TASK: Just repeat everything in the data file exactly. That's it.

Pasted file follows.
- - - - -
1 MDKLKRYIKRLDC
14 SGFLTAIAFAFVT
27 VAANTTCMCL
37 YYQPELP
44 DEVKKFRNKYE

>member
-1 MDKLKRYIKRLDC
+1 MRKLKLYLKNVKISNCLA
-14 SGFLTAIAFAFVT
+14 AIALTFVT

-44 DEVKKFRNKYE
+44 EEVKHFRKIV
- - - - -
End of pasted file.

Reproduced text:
1 MDKLKRYIKRLDC
14 SGFLTAIAFAFVT
27 VAANTTCMCL
37 YYQPELP
44 DEVKKFRNKYE

>member
-1 MDKLKRYIKRLDC
+1 MRKLKLYLKNVKISNCLA
-14 SGFLTAIAFAFVT
+14 AIALTFVT

-44 DEVKKFRNKYE
+44 EEVKHFRKIV